These factors point to the GME program being “lucrative” for teaching hospitals and explains their advocacy for more GME funding, their willingness to expand residency positions even without funding, and joining auctions to gain access to revenue streams for training residents. They also highlight the need to redeploy limited public dollars more efficiently.
There are 2 determinations for reform. First, what should the GME program fund? Determining what to fund can be answered by identifying the particular problem that needs to be solved; the problem is not the cost of GME, for these costs are paid for by residents accepting lower salaries. There is evidence that the geographic distribution of physicians is far from ideal and that the nation needs more primary care physicians. These disparities can be addressed by sending GME dollars to rural hospitals with training programs, large primary care physician groups, or the Indian Health Service or by reducing debt for physicians and nurses who work in underserved areas and increasing the wages of primary care physicians, nurses, and community health workers who work in underserved areas. Debt reduction and wage multipliers are more targeted and would change the beneficiary of GME monies from teaching hospitals to individual physicians, nurses, and community health workers.
Alternatively, the GME program could be ended and the money used for other public priorities, ranging from expanding insurance, reducing patient cost-sharing, increasing the National Institutes of Health budget, and increasing public health agency funding for emergencies, including hurricanes. Funds could be used where there is a market failure by establishing stockpiles of personal protective equipment and launching training programs for medical students, nurses, and community health care workers to serve as a reserve workforce that can respond during emergencies.
These approaches are different than measuring the competencies of residents to justify GME support, for this still assumes that public support is necessary when it is not. Measurement efforts were encouraged by the National Academy of Medicine but have spawned unvalidated measures of physician competency, such as ensuring that resident physicians have mentors with publications and research grants.7,8
Second, how will Congress reform a program with a powerful lobby composed of the nation’s best hospitals that are also responding to the coronavirus disease 2019 (COVID-19) crisis? Given the important role of teaching hospitals in caring for patients with COVID-19, the current pandemic may dissuade various groups, including the federal government and teaching hospitals, from considering immediate reforms. But the pandemic also highlights the failure of the current GME allocations in helping to deal with the pandemic: in 2013, teaching hospitals in the Northeast received a disproportionate share of GME funding (Massachusetts, New York, and Pennsylvania received 35% of Medicare GME dollars), but teaching hospitals in states that have been most affected by COVID-19 (Arizona, Florida, and California) received 10% of Medicare GME outlays.9 Similarly, states that have been most severely affected by the opioid epidemic (Ohio, West Virginia, Maryland) might prefer to receive federal and state monies for these priorities. States that receive less GME monies may want dollars to rescue hospitals that are experiencing financial difficulty. The geographic inequity in where GME monies currently flow relative to where they are needed may create a coalition willing to challenge powerful representatives from states that disproportionately benefit from these allocations.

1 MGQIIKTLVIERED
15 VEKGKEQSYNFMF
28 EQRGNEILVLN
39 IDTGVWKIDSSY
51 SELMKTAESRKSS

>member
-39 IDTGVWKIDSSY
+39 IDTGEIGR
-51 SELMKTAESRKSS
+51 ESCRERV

GME policy is a microcosm of US health care policy, where professional associations, including the Association of American Medical Colleges, the American Hospital Association, and the Council of Teaching Hospitals, have lobbied Congress and state legislatures to use an outmoded formula to give $20 billion annually to their members, leveraging national catastrophes into an opportunity to ask for more GME funding and raising the specter of “unintended consequences” to derail GME reform that would be in the public’s interest, including a reform proposal from the National Academy of Medicine.7 As the size of government in health care increases, the opportunity to capture more public resources through lobbying increases, highlighting the potential for even larger disparities and misallocations and underscoring the need for more evidence-based health policy.10
Corresponding Author: Amitabh Chandra, PhD, Harvard Kennedy School, Harvard University, 79 JFK St, Cambridge, MA 02138 (Amitabh_Chandra@Harvard.Edu).
Published Online: August 26, 2020. doi:10.1001/jama.2020.15480
Conflict of Interest Disclosures: Dr Chandra reported serving as an advisor to the Congressional Budget Office; receiving consulting fees from Analysis Group; holding equity in Kyruus, SmithRx, and Health Engine; receiving speaking fees from AbbVie, Onex private equity, NMS Management, and Leigh Speakers Bureau; and that he is an elected member of the National Academy of Medicine. No other disclosures were reported.
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Grischkan JA, Friedman AB, Chandra A. Moving the Financing of Graduate Medical Education Into the 21st Century. JAMA. 2020;324(11):1035–1036. doi:10.1001/jama.2020.15480